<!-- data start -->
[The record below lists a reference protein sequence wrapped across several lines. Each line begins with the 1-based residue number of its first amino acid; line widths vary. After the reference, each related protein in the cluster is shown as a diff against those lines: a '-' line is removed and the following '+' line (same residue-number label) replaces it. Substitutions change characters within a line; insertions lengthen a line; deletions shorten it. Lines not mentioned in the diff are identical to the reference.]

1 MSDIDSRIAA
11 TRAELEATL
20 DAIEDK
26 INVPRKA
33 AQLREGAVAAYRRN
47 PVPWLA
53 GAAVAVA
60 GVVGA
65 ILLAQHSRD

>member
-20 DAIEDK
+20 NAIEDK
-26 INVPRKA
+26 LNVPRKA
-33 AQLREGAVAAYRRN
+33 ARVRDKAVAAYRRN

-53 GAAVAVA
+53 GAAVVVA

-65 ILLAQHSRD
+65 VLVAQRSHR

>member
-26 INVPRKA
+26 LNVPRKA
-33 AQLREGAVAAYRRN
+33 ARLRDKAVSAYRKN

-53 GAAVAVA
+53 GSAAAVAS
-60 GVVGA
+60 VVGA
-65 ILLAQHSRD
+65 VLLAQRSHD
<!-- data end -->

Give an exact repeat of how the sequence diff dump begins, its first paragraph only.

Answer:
[The record below lists a reference protein sequence wrapped across several lines. Each line begins with the 1-based residue number of its first amino acid; line widths vary. After the reference, each related protein in the cluster is shown as a diff against those lines: a '-' line is removed and the following '+' line (same residue-number label) replaces it. Substitutions change characters within a line; insertions lengthen a line; deletions shorten it. Lines not mentioned in the diff are identical to the reference.]